Visualize Your Success
Just as logging the miles and putting in the training efforts is key to competing in any triathlon race, you also need to train your brain for the ride. Find some time to go to your quiet place and “meditate” about the event. Visualize the entire race from start to finish walking yourself through the swim, bike, run and each transition in between. Focus on each discipline in your mind and picture what it will feel like on race morning.
When I was part of a talented swim team in high school, our highly decorated coach taught me the importance of visualization practice. We had a meditative “relaxation” practice with the workout before every big swim meet. We would lie down in a quiet dark room and visualize our next race. It may sound strange to some, but it really helped to picture myself strong and successful as I was racing.
It is important to also mentally prepare for what could go wrong. Preparing for potential pitfalls (like loosing your goggles or getting a flat tire) and how to deal with them before they happen, will be key to keeping your cool if an error occurs. Quickly managing challenges throughout your race can play a key role in your success. Developing a strategy to overcome obstacles can be a very important tool in your bag of tricks.
Doubt Your Doubts
Everyone’s going to have highs and lows when they race. If you start feeling a little fatigued during your race, try and reduce your speed until you feel good again. In those moments, tell yourself to just keep going. You’ve trained hard, you’ve put the effort in and it will pay off. Do not get down on yourself if you need to slow your effort for a moment to see the big picture—finishing the race. Practice a positive state of mind and don’t let the doubts affect you physically.
Roll With The Punches
You could be perfectly prepared and trained and something could go wrong the week of the race, the day before, or even right before the start. What if the weather is extreme? What if there is a delay at the start? What if you get sick or injured?
In the case of my first Ironman 70.3, I came down with strep throat and a sinus infection two days before the race. I was devastated. I had never trained harder for anything in my life and as fate would have it, I was sick and frustrated with little recovery time until race day. I made a doctors appointment and got an antibiotic shot to help ward off the infection that was taking over my body. I discussed the situation with my doctor and she told me to rest, drink plenty of liquids and if I felt good enough to compete on race morning that it was up to me to go for it. Although I was still pretty sick the morning of the race I knew I would be kicking myself if I didn’t at least try to go accomplish the goal I had worked so hard for.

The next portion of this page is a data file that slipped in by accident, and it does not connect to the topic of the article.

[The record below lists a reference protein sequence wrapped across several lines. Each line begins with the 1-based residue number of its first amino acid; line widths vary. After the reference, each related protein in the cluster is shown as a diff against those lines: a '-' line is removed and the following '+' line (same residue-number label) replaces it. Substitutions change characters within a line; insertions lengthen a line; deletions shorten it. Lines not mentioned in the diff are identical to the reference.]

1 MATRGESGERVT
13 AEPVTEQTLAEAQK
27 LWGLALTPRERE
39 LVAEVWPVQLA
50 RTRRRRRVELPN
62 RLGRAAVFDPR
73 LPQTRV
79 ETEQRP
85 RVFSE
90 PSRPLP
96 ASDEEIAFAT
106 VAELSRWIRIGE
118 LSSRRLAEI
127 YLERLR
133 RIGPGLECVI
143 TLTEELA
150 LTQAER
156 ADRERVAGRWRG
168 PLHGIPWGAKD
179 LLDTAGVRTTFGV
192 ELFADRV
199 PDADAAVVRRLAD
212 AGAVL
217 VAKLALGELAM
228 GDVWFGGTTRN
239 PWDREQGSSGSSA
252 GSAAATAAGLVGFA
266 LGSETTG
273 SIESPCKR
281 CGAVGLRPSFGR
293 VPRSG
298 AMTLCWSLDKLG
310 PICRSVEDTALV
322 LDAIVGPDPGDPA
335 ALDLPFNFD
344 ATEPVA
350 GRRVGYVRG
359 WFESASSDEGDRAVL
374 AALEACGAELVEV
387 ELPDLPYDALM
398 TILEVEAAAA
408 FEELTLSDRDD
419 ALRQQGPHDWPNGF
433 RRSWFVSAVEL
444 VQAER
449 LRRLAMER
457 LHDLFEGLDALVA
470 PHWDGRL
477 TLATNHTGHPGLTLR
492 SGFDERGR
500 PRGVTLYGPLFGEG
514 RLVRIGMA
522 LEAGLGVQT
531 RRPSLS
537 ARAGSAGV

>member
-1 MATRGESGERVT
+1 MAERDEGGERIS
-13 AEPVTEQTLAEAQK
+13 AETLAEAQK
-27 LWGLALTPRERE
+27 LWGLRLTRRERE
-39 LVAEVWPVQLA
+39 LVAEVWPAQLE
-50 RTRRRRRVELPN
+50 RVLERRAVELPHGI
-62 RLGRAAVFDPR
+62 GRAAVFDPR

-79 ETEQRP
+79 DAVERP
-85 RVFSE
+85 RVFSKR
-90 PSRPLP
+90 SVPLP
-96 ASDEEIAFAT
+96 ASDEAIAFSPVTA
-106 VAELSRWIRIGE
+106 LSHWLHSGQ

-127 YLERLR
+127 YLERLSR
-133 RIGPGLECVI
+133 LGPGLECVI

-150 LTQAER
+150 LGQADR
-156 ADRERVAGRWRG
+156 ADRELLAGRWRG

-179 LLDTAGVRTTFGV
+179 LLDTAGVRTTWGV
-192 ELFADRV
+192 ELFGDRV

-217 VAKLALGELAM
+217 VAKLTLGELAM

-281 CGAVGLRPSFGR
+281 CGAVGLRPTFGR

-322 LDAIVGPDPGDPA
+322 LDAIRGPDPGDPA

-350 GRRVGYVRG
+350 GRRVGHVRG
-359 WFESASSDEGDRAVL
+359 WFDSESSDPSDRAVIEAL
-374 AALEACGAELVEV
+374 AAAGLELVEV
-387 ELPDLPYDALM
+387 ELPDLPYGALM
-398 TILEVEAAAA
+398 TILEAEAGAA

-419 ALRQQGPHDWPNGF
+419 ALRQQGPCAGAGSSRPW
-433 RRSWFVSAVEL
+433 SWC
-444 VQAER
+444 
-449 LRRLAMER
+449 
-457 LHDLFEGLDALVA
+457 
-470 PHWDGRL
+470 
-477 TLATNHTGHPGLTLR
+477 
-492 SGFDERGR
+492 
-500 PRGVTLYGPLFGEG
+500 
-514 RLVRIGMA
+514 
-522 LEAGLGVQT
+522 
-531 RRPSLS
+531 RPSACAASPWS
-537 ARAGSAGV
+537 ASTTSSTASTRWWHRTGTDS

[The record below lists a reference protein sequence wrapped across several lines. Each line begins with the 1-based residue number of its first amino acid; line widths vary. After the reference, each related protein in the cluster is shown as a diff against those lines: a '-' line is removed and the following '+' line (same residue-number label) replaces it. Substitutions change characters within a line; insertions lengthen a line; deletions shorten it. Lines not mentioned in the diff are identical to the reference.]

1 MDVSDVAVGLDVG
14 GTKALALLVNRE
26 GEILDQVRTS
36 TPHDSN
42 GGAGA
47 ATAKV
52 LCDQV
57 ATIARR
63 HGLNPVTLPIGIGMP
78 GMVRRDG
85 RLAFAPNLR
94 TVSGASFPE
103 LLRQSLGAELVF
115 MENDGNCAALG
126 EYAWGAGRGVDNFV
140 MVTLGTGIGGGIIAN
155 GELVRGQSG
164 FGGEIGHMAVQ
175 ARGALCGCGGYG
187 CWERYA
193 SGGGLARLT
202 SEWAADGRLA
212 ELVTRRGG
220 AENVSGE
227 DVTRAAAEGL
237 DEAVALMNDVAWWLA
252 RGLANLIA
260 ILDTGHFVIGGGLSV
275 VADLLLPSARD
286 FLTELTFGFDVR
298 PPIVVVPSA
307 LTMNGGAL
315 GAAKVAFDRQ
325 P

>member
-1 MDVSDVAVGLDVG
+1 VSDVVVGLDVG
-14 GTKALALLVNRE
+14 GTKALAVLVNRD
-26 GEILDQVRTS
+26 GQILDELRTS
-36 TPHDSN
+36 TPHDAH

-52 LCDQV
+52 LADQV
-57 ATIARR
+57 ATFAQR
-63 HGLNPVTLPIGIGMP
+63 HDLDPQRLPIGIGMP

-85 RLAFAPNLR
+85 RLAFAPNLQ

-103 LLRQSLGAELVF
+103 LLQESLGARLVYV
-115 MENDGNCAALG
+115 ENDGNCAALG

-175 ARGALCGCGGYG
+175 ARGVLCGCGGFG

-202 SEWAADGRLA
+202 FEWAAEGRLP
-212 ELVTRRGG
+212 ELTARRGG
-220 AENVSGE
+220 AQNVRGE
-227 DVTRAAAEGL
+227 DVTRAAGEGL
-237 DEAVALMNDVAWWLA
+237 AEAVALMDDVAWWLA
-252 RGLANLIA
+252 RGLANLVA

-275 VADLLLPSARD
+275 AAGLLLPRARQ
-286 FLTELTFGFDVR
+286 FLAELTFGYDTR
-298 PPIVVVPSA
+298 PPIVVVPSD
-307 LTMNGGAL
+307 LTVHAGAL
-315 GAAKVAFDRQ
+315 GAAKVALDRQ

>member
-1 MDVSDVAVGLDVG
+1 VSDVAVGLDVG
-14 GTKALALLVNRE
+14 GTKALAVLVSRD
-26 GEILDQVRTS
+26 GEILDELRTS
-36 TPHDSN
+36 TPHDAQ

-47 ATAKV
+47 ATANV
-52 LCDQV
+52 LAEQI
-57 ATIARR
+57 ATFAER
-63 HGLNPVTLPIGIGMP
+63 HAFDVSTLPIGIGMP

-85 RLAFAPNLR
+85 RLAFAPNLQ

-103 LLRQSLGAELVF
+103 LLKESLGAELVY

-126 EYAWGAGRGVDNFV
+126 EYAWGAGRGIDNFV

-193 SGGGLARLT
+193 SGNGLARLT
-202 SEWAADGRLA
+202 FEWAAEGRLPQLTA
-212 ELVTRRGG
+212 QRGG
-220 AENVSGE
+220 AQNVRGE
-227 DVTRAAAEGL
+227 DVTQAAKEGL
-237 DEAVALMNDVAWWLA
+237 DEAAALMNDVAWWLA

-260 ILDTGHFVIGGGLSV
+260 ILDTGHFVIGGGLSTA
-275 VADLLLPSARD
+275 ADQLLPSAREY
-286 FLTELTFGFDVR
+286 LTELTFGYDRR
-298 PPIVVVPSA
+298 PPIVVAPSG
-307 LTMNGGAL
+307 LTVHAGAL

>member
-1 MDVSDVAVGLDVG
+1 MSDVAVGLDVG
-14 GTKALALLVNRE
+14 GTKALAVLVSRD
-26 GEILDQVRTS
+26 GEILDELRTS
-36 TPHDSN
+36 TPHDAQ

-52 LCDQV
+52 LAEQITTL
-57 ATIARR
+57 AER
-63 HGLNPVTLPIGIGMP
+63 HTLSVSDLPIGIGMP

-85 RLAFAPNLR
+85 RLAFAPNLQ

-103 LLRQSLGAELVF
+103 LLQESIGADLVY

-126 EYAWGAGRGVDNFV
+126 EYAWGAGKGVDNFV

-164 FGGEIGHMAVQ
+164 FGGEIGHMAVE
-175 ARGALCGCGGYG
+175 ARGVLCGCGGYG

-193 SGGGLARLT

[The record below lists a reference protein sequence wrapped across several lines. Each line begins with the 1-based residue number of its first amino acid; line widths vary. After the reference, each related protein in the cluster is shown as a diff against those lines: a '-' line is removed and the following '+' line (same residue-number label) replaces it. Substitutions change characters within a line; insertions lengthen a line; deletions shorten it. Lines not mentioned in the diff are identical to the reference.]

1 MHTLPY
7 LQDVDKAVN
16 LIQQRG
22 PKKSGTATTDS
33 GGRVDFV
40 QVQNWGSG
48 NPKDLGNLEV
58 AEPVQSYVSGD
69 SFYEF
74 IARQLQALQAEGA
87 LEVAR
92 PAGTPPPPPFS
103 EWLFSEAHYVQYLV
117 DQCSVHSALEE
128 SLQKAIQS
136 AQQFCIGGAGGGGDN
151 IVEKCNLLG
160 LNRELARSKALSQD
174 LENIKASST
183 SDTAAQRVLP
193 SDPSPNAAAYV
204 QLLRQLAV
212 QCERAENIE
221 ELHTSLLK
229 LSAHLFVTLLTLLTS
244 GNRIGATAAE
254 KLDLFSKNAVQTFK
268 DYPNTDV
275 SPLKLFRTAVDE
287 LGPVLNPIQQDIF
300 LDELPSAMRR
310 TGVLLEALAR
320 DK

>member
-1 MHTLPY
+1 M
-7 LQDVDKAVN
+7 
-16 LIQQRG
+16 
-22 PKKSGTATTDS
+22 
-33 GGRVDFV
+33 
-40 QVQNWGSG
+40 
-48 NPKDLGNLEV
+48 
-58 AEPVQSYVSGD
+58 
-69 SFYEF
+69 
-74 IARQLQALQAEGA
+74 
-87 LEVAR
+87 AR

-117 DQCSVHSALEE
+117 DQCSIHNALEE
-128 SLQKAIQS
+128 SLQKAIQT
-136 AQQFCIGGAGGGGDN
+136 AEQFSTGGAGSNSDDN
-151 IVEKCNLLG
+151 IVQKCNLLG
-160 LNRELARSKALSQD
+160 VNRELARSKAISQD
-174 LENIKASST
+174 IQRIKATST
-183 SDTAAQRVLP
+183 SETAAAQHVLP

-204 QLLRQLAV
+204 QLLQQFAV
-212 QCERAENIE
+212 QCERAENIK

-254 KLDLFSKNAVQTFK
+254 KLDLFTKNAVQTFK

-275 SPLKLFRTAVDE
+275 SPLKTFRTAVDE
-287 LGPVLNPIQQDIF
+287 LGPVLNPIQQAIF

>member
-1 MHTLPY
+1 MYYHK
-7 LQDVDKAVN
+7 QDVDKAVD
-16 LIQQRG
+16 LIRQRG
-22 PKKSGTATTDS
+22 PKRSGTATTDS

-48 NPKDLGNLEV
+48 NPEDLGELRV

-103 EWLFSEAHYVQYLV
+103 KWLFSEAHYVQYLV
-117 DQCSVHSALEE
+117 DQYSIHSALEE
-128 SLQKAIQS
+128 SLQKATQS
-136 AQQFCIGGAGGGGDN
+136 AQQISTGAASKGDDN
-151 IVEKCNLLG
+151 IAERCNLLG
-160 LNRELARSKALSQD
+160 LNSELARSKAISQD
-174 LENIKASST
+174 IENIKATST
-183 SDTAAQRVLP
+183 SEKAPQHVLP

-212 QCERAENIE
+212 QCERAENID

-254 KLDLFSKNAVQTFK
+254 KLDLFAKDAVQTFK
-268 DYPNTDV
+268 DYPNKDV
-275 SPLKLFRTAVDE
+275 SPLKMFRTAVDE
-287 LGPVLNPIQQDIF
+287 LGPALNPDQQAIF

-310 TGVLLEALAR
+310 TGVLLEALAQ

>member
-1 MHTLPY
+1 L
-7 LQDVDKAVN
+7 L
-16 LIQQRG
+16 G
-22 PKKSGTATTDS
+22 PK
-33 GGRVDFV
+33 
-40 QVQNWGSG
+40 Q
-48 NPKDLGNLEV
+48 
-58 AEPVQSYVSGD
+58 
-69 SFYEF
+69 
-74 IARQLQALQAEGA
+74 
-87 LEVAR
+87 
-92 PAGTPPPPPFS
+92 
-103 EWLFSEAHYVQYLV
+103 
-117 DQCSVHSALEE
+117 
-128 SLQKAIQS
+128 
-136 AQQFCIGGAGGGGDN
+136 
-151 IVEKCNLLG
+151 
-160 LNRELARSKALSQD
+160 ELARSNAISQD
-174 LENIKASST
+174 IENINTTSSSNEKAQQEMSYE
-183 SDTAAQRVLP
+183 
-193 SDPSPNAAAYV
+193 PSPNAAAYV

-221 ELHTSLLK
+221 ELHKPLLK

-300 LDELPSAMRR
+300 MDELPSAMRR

The weather was also fairly extreme on race day with a cold swim and a hot run with temperatures close to 90°F at the finish line. It was tricky to keep calm while timing my nutrition with the medicine prescribed by my doctor. I needed to remember that I didn’t feel well enough to push my limits as I normally would when I race, but I knew I could deal with how I felt each moment and take it one hour at a time, one mile at a time, or even one minute at a time. My preparation and positive attitude helped me finish with a respectable time despite the challenges at hand. My family and I were grateful that my body held up with all it had to deal with.
Remember To Smile! (And It’s Ok To Cry)
As I was approaching the last 6 miles of the run that day, I was really feeling it. The fatigue was setting in, the sun was blazing hot, and the course was brutal and hilly. I was sick and as much as I love running, I was ready to stop. Then I saw my family standing by the next aid station. My husband, my 3 little kids (7, 3 and 9 months) and my mom all there cheering me on. A huge smile came across my face. Then the tears set in. I was so fatigued and sick I just wanted to stop. I ran to them and stopped for a brief moment to hug my 3-year-old son who repeatedly cheered, “Go mommy!” I told them how sick and tired I was. They kept cheering and smiling and reassured me that I could finish and that I was almost done.
I cried a few more tears, and then told myself to “SMILE”, “buck it up” and “keep moving forward”, three of my mantras. From that point on I continued to smile as much as I could. The last 6 miles were very hard but also some of the most rewarding and most memorable miles of the entire race for me. My mood lightened, I remembered why I was out there and the smile from my children stayed on my face as I crossed the finish line.
That brings me to my last tip, find a reason to be happy and use it to your advantage. For me, during those last 6 miles, it was my children. Find your own “happy place”. Make no mistake, triathlons are tough and not every moment will leave you with a smile. But remember why you’re doing it and stick with it! This especially applies to race day. However hard you push it, remember it will be all over soon and to savor the experience
by Heather Jenson
Faith. Family. Fun. Fitness.